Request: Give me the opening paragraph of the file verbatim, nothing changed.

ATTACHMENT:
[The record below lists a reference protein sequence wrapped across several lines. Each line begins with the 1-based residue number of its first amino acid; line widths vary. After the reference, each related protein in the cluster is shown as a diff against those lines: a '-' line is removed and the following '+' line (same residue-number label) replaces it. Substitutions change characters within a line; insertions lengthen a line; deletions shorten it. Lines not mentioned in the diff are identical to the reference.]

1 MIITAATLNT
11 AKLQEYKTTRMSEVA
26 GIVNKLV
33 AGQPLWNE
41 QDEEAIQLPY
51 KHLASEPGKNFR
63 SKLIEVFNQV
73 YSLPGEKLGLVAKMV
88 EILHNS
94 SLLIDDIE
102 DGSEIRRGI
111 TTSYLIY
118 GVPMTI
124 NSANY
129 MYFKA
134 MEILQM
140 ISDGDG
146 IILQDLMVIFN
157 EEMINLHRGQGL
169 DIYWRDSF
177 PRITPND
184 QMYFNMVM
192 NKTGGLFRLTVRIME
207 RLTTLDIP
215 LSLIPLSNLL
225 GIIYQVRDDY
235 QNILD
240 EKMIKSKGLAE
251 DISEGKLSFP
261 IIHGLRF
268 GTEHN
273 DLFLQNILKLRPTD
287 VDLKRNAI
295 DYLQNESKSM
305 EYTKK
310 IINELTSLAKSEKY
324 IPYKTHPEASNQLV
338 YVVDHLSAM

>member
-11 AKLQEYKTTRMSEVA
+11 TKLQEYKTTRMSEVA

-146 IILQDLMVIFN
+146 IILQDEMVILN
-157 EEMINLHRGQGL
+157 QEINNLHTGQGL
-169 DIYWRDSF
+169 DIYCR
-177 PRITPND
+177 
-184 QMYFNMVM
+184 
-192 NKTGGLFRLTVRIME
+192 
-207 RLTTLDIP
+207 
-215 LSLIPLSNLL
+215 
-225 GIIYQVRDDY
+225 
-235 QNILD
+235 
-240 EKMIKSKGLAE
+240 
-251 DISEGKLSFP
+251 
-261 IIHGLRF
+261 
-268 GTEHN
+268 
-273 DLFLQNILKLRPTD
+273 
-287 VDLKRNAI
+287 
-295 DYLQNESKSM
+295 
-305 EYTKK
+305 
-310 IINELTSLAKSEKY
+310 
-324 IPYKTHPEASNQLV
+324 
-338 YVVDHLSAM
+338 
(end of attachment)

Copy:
[The record below lists a reference protein sequence wrapped across several lines. Each line begins with the 1-based residue number of its first amino acid; line widths vary. After the reference, each related protein in the cluster is shown as a diff against those lines: a '-' line is removed and the following '+' line (same residue-number label) replaces it. Substitutions change characters within a line; insertions lengthen a line; deletions shorten it. Lines not mentioned in the diff are identical to the reference.]